The killer forces the loved ones of his victims to watch while he goes about his bloody business, making them feel as powerless as he once did while he remains ascendent and all powerful. It is these feelings of powerlessness and ever present unseen threats born of extensive personal or national traumas which are responsible for producing such heinous crimes and by turns leave behind them only more dark and destructive emotions in the desire for violence returned as revenge. Focussing in more tightly on the despair and survivors guilt which plagues those left behind, Irie opts for a different kind of darkness to his Korean counterpart but refuses to venture so far into it, avowing that the law deserves respect and will ultimately serve the justice all so desperately need. Irie’s artier approach, shifting to grainier 16:9 for the ‘90s sequences, mixing in soundscapes of confusing distortion and TV news stock footage, often works against the outrageous quality of the convoluted narrative and its increasingly over the top revelations, but nevertheless he manages to add something to the Korean original in his instance on violence as sickness spread by fear which can only be cured through the calm and dispassionate application of the law.

Screened as part of the Japan Foundation Touring Film Programme 2018.

Screening again:

  • Showroom Cinema – 22 March 2018
  • Broadway – 23 March 2018
  • Firstsite – 24 March 2018
  • Midlands Arts Centre – 24 March 2018
  • Queen’s Film Theatre – 25 March 2018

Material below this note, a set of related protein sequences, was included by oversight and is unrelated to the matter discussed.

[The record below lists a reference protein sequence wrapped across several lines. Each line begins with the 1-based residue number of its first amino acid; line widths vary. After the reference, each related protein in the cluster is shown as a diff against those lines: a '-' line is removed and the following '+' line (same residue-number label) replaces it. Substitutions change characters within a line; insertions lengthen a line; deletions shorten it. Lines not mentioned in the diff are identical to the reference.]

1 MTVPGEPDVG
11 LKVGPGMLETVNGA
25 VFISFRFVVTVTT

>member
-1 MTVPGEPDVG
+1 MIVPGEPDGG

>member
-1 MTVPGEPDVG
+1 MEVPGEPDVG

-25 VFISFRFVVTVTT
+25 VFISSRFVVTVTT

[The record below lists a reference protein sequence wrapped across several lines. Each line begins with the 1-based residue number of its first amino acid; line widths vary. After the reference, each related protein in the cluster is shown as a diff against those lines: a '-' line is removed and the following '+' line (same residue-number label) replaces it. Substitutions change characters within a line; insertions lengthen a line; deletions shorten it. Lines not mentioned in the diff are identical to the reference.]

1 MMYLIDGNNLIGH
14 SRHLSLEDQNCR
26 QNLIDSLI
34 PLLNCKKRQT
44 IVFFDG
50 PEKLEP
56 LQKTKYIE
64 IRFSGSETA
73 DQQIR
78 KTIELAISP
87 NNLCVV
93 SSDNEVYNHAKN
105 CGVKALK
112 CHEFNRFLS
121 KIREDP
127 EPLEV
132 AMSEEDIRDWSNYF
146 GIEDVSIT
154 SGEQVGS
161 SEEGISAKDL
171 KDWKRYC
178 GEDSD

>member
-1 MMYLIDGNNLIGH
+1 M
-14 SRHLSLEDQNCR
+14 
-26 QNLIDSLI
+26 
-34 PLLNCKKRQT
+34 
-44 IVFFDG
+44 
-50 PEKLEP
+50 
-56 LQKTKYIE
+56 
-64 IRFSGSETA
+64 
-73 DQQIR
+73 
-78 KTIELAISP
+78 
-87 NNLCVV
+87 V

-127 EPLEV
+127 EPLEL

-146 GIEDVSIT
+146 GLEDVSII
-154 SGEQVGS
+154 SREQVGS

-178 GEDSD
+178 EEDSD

Original trailer (English subtitles)

Gukoroku – Traces of Sin (愚行録, Kei Ishikawa, 2017)

gukoroku posterGenerally speaking, murder mysteries progress along a clearly defined path at the end of which stands the killer. The path to reach him is his motive, a rational explanation for an irrational act. Yet, looking deeper there’s usually something else going on. It’s easy to blame society, or politics, or the economy but all of these things can be mitigating factors when it comes to considering the motives for a crime. Gukoroku – Traces of Sin (愚行録), the debut feature from Kei Ishikawa and an adaptation of a novel by Tokuro Nukui, shows us a world defined by unfairness and injustice, in which there are no good people, only the embittered, the jealous, and the hopelessly broken. Less about the murder of a family than the murder of the family, Gukoroku’s social prognosis is a bleak one which leaves little room for hope in an increasingly unfair society.

When we first meet Tanaka (Satoshi Tsumabuki) he’s riding a bus. Ominous music plays as a happy family gets off but the real drama starts when another passenger irritatedly instructs Tanaka to give up his seat so an elderly lady can sit down. He snorts a little but gets up only to fall down next to the steps to the doors and subsequently walk off with a heavy limp. The man who told him to move looks sheepish and embarrassed, but as soon as the bus passes from view Tanaka starts walking normally, an odd kind of smirk on his face in thought of his petty revenge.

In one sense the fact that Tanaka faked a disability is irrelevant, the man did not consider that Tanaka may himself have needed a seat despite looking like a healthy man approaching early middle age. Perhaps, he’ll think twice about making such assumptions next time – then again appearances and assumptions are the lifeblood of this mysteriously complicated case.